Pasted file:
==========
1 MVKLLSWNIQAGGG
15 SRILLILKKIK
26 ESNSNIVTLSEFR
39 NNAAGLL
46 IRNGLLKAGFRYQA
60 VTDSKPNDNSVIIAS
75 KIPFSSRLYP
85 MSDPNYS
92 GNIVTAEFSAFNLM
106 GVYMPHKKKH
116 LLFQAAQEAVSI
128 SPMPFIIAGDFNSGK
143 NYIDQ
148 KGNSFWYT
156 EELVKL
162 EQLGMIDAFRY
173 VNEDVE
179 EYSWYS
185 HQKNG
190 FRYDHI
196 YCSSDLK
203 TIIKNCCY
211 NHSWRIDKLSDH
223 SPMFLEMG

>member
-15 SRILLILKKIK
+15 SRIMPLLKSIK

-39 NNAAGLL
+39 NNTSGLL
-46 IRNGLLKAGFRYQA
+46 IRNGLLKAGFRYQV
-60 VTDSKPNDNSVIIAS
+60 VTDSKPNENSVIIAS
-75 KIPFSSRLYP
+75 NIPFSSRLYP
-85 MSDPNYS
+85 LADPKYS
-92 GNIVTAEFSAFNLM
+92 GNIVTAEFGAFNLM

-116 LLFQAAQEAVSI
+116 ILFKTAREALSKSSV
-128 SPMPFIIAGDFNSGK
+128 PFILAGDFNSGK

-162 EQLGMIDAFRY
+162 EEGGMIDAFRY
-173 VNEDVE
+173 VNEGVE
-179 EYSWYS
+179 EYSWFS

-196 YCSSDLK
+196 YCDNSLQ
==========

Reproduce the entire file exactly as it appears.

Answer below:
1 MVKLLSWNIQAGGG
15 SRILLILKKIK
26 ESNSNIVTLSEFR
39 NNAAGLL
46 IRNGLLKAGFRYQA
60 VTDSKPNDNSVIIAS
75 KIPFSSRLYP
85 MSDPNYS
92 GNIVTAEFSAFNLM
106 GVYMPHKKKH
116 LLFQAAQEAVSI
128 SPMPFIIAGDFNSGK
143 NYIDQ
148 KGNSFWYT
156 EELVKL
162 EQLGMIDAFRY
173 VNEDVE
179 EYSWYS
185 HQKNG
190 FRYDHI
196 YCSSDLK
203 TIIKNCCY
211 NHSWRIDKLSDH
223 SPMFLEMG

>member
-15 SRILLILKKIK
+15 SRIMPLLKSIK

-39 NNAAGLL
+39 NNTSGLL
-46 IRNGLLKAGFRYQA
+46 IRNGLLKAGFRYQV
-60 VTDSKPNDNSVIIAS
+60 VTDSKPNENSVIIAS
-75 KIPFSSRLYP
+75 NIPFSSRLYP
-85 MSDPNYS
+85 LADPKYS
-92 GNIVTAEFSAFNLM
+92 GNIVTAEFGAFNLM

-116 LLFQAAQEAVSI
+116 ILFKTAREALSKSSV
-128 SPMPFIIAGDFNSGK
+128 PFILAGDFNSGK

-162 EQLGMIDAFRY
+162 EEGGMIDAFRY
-173 VNEDVE
+173 VNEGVE
-179 EYSWYS
+179 EYSWFS

-196 YCSSDLK
+196 YCDNSLQ